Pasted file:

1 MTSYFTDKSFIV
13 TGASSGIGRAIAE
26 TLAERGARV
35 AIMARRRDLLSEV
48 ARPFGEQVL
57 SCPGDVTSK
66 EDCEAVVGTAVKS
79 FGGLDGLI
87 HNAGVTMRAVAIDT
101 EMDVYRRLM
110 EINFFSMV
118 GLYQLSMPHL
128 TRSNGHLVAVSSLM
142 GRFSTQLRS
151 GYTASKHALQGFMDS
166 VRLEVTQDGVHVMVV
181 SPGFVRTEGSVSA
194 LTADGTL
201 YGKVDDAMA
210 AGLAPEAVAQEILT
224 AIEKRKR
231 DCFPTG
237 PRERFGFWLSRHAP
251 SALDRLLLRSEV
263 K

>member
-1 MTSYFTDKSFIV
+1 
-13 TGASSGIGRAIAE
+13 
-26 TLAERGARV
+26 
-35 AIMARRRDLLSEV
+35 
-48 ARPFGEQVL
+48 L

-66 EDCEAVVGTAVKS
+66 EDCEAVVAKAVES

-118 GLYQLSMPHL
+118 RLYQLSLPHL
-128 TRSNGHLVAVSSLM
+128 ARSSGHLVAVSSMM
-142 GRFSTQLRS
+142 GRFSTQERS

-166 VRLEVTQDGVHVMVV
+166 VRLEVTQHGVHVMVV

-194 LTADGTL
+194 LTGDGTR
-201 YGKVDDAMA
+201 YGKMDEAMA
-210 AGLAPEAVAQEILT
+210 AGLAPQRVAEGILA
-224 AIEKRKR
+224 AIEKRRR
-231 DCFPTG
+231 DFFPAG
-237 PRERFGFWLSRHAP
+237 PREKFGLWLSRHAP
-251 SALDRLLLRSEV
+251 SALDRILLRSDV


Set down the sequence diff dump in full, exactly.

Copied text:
1 MTSYFTDKSFIV
13 TGASSGIGRAIAE
26 TLAERGARV
35 AIMARRRDLLSEV
48 ARPFGEQVL
57 SCPGDVTSK
66 EDCEAVVGTAVKS
79 FGGLDGLI
87 HNAGVTMRAVAIDT
101 EMDVYRRLM
110 EINFFSMV
118 GLYQLSMPHL
128 TRSNGHLVAVSSLM
142 GRFSTQLRS
151 GYTASKHALQGFMDS
166 VRLEVTQDGVHVMVV
181 SPGFVRTEGSVSA
194 LTADGTL
201 YGKVDDAMA
210 AGLAPEAVAQEILT
224 AIEKRKR
231 DCFPTG
237 PRERFGFWLSRHAP
251 SALDRLLLRSEV
263 K

>member
-1 MTSYFTDKSFIV
+1 
-13 TGASSGIGRAIAE
+13 
-26 TLAERGARV
+26 
-35 AIMARRRDLLSEV
+35 
-48 ARPFGEQVL
+48 L

-66 EDCEAVVGTAVKS
+66 EDCEAVVAKAVES

-118 GLYQLSMPHL
+118 RLYQLSLPHL
-128 TRSNGHLVAVSSLM
+128 ARSSGHLVAVSSMM
-142 GRFSTQLRS
+142 GRFSTQERS

-166 VRLEVTQDGVHVMVV
+166 VRLEVTQHGVHVMVV

-194 LTADGTL
+194 LTGDGTR
-201 YGKVDDAMA
+201 YGKMDEAMA
-210 AGLAPEAVAQEILT
+210 AGLAPQRVAEGILA
-224 AIEKRKR
+224 AIEKRRR
-231 DCFPTG
+231 DFFPAG
-237 PRERFGFWLSRHAP
+237 PREKFGLWLSRHAP
-251 SALDRLLLRSEV
+251 SALDRILLRSDV